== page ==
Wednesday, February 6, 2013

on foreign language, as an adult.

Oh, foreign language.

Confession: I was a mediocre student who, for some odd reason, chose to study Latin in middle and high school. I loved the Roman history and recluse-like translating. What a relief, to avoid practicing conversations! Perks of a dead language, I suppose. 

flat stanley digs latin, so it must be okay!

In college I took French. Took French. Did not actually learn French. Was too self-absorbed in college to learn anything. Ugh.

The only non-native language that has stuck with me is American Sign, which, like all true language experiences, I learned by having to use it. (And I love it. Highfive for ASL.)

I used to joke that I could hardly speak English, let alone anything else. The cold truth, though? I'd never tried. Not having people to speak Latin or French with effectively killed those languages for me.* Well, I guess it wasn't Latin's fault.** Anyway. What I mean is that I had more passion and excitement for learning ASL on my own than I'd ever had in a formal setting.

But now that I'm not being graded on things anymore, education has taken on a whole new light. Wouldn't it be nuts to have an experience with a spoken language like the one I had with Sign?

It really is amazing how wanting to learn new things grabs ahold of you when there's nothing to lose, no state expectation to possibly let down.

And so. I'm back in a classroom. For fun!


I love listening to the reasons people give for learning a foreign language as an adult. Some of them make perfect sense, like wanting to be able to communicate with relatives. Or needing to have a basic understanding before an upcoming business trip. Or, like, you know. Moving overseas.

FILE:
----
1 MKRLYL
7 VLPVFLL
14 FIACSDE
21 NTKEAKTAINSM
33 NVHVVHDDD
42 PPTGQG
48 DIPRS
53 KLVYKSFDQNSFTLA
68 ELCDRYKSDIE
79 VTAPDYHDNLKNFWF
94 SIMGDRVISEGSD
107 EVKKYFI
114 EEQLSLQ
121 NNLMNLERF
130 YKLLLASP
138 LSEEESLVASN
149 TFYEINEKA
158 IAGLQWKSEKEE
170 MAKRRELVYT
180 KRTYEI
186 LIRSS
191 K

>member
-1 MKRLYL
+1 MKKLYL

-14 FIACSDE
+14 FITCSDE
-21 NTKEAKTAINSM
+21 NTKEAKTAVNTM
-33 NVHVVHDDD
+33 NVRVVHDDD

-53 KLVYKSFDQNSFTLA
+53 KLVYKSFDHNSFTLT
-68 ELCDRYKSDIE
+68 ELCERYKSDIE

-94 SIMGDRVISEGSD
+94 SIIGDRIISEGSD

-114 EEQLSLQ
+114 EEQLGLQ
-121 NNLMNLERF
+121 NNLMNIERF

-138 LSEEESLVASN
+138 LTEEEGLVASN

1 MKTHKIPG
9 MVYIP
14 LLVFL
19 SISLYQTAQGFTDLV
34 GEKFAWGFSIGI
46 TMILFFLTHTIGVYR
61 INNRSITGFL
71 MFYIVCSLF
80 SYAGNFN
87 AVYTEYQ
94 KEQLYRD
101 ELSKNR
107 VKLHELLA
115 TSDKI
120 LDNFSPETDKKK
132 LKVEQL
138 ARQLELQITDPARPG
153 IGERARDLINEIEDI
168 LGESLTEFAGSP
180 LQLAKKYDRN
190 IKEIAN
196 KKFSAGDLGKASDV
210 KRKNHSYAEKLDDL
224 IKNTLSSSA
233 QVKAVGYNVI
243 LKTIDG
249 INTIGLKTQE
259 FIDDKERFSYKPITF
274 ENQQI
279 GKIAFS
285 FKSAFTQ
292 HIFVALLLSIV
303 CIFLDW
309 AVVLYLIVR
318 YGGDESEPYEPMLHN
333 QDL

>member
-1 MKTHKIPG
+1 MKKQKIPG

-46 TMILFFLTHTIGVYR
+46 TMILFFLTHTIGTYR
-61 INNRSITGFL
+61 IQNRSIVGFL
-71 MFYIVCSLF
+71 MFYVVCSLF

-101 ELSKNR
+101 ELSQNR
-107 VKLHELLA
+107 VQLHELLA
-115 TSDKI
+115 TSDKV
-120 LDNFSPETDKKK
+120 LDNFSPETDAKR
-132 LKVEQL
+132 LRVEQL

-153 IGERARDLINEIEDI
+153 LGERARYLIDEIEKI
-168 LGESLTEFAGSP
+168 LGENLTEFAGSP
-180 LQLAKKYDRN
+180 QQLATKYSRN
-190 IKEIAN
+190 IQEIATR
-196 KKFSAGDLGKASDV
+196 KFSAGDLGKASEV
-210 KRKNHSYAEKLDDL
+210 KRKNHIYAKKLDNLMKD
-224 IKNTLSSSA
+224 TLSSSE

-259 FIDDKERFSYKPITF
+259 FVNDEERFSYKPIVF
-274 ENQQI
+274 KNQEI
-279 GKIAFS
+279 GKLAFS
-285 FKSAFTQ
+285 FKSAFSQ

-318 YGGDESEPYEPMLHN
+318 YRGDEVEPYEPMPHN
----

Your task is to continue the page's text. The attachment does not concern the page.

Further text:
Others are less clear. My own reasons are, honestly, hard to pin down. There is, of course, a fascination and deep appreciation for the history and culture, an undying love for the food, dizzycircles of delight for the storytelling... but I could say the same thing for other languages that I am content to know only three words of (if that).

Simply, I want to learn Korean. Or, I want to see if I can learn it. I like the challenge, not only to be back in the saddle of the spoken word, but also to make sense of a language that was, not long ago, wholly indiscernable to me. Go big or go home, right?

and, i mean, dude. the writing system is boss.

It may be partly fueled by that American guilt of only ever having needed one thing, of being born into the language that everyone else learns.

Oh, my American guilt. What a faithful motivator.

So, we'll see what this adventure holds. Tonight is our second class, and I'm loving it!

Among the many great things about DC: Cultural centers that welcome you with open arms. And Korean snacks.


안녕히 가세요!

*I easily could have found people to talk to, but again. I was not the best student. I habitually opted to coast rather than excel. Growing out of this now, thankfully.
**I rag on Latin, but I feel like that older sibling who says, "No one picks on Latin but ME," because I really do think it's a great language to learn. As much as I make fun of myself for wanting to study it as a child, I can't deny that I loved every minute of it, and still have these smug moments when I realize that I understand the basic concept of an unfamiliar word without having to look it up.